Allison, Outpatient – This is when I typically write notes. Not sure why it always works out this way, but somehow it does. Writing notes is not why people become therapists, believe you me! But it is a necessary part of the job so we can document the progress our kiddos make and track how close they are to achieving their treatment goals.
Kenzie, Residential- Check in with my supervisor, break for Yona. I have weekly supervision sessions, however we check in frequently about support needed on campus for our clients and other clinicians, following up on action plans, and keeping each other in the loop about changes. I will also reach out to Cottage Parents, Case Managers, Residential Directors, or other appropriate staff to advocate for clients, process situations regarding clients, and see how clinical can best keep meeting our clients’ needs.
Allison, Outpatient – This is usually the time when I transition to the office to prepare for my in-person sessions with my kiddos – my favorite part of the day! I love meeting with clients, that is absolutely why I became a therapist. I love helping my kiddos forge their paths to healing and figure out their identities. It’s this part of my job that fuels me! Oh, and I eat lunch (most days).
Kenzie, Residential- At this time, my team and I have lunch together in the building. We attempt each lunch to focus on self care/sanctuary model and try to avoid “working lunches.” Sometimes we are successful… sometimes not so much. Progress not perfection, HA! We love when our friends from other departments come to join us. Lunch is my favorite time to enjoy my team’s company and allows us time to hold space for one another- with laughter and lightheartedness.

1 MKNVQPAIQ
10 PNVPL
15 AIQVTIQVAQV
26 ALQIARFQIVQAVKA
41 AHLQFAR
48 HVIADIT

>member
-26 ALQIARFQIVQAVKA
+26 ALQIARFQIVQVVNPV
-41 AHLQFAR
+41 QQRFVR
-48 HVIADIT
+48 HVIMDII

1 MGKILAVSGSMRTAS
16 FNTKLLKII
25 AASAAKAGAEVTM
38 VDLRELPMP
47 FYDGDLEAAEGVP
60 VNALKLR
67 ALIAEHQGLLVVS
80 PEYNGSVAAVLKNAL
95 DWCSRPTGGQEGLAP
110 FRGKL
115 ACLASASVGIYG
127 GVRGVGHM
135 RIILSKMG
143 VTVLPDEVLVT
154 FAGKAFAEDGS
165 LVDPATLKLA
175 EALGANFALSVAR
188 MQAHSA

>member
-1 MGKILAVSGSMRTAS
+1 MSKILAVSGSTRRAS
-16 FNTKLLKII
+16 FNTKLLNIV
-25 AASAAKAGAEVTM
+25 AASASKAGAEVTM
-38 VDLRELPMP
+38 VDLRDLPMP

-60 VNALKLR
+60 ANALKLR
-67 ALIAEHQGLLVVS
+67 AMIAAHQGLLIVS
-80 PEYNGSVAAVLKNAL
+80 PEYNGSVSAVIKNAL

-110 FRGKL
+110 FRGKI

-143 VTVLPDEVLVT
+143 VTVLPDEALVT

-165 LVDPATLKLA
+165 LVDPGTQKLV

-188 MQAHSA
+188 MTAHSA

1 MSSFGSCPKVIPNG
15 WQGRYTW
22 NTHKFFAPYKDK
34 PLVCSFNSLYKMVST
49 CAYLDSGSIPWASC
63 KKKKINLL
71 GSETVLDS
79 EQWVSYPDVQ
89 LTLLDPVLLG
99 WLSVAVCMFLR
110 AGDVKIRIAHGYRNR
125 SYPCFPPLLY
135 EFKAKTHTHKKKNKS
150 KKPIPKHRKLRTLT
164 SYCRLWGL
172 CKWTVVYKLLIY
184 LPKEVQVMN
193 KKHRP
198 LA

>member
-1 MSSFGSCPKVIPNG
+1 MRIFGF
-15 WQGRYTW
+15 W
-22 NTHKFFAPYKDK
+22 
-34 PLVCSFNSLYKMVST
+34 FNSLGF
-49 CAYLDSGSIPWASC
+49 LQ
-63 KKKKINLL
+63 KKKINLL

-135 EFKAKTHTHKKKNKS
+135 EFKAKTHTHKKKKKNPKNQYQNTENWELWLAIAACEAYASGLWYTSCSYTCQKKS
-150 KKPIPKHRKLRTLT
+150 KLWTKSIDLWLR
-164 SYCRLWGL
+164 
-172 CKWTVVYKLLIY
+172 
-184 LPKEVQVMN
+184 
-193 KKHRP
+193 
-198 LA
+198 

Allison, Outpatient- This is when I have my first session most days. Unlike a residential campus, we have limited spaces in which to conduct sessions. On rainy days we’re limited to my office, but not to worry! There are plenty of toys, fidgets, games, art supplies, and a sand tray with which to facilitate conversations. Sunny days we also have the option of the front yard or the playground out back. I love doing sessions outdoors when the weather is nice!
Kenzie, Residential- Pick up a client from school and have a session. Sessions on the Avery campus can take place in an array of places depending on availability: In my office, the group room, the playroom, the gym, the horse barn, a play ground, walking around campus, sitting outside, at the tennis courts. My sessions typically last between 30-60mins.
Allison, Outpatient – Typically, this is when I do my second session of the day. On days when I don’t have a session at this time, I am usually catching up with the foster care team about mutual clients, meeting with our office manager Karen about new referrals, or checking in with my team to make sure they have what they need to do their jobs. We have a lot of fun here in the Hendersonville office – the laughter and friendship helps make the hard work less hard.
Kenzie, Residential- Another session with a student and a walk for Yona. Sessions can range between an individual session with just the child and therapist, family therapy session with mom, dad, and child, a group session with several different children on campus, a potential crisis session, or a family therapy session with a child and their sibling.